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Gas Prices Drive Shoppers to Car Lots

Shelling out more money for fuel-efficient cars

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    NEWSLETTERS

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    A power cable from a vehicle charging station is seen plugged into the side of a Toyota Prius plug-in hybrid August 25, 2010 in San Francisco, California. With sales of electric and plug-in hybrid cars expected to increase in the coming years, the Bay Area Air Quality Management District has set aside $5 million to increase the number of electric car charging stations to 5,000 around the Bay Area. There are currently 120 stations in the area.

    Does it make sense to spend more money at the car lot to save money at the gas pump?  That's the question facing millions of drivers fed up with skyrocketing prices. 

    But fuel-efficient cars are not always the most cost-efficient, according to the auto industry website edmunds.com.

    Katie Sciurba is shopping for a new car.  She's expecting a baby and needs more room, but she'd also like to save on gas mileage.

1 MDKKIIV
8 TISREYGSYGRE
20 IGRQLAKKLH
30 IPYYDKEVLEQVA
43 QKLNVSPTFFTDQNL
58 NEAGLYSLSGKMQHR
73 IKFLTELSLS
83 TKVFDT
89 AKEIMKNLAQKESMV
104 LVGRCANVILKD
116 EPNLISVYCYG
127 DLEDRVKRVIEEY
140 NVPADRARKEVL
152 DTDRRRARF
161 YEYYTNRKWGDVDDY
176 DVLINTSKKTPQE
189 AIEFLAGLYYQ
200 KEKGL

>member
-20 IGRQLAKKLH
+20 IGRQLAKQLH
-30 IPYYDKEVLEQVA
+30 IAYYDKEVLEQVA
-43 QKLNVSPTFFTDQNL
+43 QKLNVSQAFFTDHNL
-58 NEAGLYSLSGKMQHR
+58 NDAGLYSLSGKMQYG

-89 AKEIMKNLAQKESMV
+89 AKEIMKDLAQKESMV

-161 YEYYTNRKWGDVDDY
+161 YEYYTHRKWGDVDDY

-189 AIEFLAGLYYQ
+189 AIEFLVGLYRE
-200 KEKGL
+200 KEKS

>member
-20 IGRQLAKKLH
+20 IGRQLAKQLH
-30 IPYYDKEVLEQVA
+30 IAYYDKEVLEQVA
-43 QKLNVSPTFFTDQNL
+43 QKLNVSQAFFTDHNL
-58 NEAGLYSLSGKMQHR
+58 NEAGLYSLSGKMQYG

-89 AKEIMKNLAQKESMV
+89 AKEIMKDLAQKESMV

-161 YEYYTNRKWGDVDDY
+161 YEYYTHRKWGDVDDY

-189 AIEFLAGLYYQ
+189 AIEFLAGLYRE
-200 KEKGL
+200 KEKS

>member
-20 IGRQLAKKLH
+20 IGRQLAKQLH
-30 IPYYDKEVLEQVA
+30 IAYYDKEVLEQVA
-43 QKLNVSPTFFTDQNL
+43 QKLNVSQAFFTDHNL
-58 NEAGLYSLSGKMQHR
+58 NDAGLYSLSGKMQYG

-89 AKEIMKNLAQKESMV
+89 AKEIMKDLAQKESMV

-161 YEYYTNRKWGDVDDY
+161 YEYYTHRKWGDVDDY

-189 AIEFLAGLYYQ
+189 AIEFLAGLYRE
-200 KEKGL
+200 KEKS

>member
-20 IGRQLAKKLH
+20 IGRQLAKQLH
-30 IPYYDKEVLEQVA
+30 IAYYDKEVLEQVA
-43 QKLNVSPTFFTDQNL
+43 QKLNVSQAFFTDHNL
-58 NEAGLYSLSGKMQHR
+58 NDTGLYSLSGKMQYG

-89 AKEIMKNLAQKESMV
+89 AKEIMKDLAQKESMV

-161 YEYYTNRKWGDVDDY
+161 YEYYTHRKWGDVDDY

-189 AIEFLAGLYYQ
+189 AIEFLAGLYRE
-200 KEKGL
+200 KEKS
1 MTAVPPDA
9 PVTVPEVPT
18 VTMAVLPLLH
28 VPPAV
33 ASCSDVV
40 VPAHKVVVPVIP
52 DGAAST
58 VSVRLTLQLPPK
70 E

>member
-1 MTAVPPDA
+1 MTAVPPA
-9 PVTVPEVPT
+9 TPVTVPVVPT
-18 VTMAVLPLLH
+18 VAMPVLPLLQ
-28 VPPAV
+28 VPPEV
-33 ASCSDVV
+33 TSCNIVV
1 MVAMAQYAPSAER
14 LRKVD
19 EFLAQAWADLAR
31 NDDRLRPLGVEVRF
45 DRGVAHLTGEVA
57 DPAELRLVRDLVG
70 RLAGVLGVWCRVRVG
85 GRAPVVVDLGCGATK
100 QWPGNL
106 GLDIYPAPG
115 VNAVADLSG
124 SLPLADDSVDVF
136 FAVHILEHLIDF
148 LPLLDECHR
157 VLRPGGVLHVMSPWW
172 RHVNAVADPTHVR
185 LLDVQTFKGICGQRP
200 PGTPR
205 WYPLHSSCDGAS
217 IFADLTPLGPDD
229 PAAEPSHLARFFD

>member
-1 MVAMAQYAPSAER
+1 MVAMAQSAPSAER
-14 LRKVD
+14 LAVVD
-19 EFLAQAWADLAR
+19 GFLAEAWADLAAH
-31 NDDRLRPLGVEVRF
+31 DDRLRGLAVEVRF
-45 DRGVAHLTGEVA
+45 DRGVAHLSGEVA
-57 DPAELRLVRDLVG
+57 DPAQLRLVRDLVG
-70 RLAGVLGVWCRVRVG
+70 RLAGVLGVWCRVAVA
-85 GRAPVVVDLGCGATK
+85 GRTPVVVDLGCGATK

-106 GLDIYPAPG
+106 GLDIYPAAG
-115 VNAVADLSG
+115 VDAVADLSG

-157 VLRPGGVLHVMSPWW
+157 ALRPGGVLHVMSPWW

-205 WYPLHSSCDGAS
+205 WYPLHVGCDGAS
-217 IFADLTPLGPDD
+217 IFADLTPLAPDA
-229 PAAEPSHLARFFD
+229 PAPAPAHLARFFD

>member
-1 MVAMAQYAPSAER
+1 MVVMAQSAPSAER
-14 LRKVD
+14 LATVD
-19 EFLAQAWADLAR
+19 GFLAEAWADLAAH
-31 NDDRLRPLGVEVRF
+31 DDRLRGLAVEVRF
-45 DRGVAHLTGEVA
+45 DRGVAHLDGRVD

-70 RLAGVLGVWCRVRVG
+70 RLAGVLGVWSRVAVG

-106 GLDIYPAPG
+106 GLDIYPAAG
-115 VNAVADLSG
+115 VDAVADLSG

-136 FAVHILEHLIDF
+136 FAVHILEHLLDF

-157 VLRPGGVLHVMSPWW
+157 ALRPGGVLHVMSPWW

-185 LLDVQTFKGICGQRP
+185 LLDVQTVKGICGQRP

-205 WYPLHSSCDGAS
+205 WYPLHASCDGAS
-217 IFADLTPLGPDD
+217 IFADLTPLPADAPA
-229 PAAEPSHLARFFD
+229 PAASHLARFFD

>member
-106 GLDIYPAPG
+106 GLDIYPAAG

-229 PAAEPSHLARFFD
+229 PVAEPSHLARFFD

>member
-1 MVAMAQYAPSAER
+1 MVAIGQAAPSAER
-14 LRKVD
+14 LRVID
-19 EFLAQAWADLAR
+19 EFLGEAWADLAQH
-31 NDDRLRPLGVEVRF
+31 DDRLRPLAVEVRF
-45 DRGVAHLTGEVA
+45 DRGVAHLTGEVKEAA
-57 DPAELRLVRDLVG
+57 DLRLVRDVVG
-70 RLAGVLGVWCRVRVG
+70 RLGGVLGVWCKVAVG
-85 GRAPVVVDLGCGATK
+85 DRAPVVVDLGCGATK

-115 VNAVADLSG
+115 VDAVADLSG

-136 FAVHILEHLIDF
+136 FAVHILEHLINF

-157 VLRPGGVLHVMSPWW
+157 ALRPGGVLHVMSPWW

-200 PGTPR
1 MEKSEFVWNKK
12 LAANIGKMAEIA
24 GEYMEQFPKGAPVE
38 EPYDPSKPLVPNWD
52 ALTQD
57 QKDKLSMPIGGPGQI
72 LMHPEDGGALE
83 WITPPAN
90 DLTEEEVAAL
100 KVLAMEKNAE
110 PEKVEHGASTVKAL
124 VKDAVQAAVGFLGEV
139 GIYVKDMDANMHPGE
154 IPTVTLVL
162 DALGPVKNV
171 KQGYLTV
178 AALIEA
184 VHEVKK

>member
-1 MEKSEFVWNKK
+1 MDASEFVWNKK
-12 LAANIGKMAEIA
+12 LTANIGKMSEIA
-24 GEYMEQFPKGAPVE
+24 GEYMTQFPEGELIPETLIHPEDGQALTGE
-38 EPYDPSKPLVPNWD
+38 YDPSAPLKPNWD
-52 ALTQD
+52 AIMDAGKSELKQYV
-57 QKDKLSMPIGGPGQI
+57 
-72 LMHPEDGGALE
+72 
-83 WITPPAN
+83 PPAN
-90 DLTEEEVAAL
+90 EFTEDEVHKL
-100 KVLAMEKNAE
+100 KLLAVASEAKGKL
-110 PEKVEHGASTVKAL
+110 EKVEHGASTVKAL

"If I could afford a hybrid or an electric car I would definitely get one," Sciurba said.

    Do the Math

    [DGO] Do the Math
    While there are many reasons to go green, saving money isn't always one of them.

    San Diego State University marketing professor Michael Belch says people often react with their wallet when gas prices take a huge jump but he adds, "You have to sit down and calculate the payback."

    Hybrids, diesels and electric cars often cost much more than regular cars and trucks.  Before trading in a car for a fuel-efficient model, you need to do the math. 

    "Let's say you pay three or four thousand dollars more for a car," Belch said. "How much does gas have to go up before you get that money back."

    According to edmunds.com, there are several good reason to purchase a hybrid or diesel car, but saving money isn't one of them.

    More expensive fuel-efficient cars often take one to five years, sometimes much more, to break even with their gasoline equivalents.

    Car salesman JP Bo with Pacific Honda says lately many of their trade-ins are V8s and other gas guzzlers. Customer questions on the car lot often start with gas mileage, Bo said. 

    While it does cost more to buy a hybrid, Bo says many people don't care.

    "A lot of people just have 'green' in their heart, and they want that car because of that," Bo said.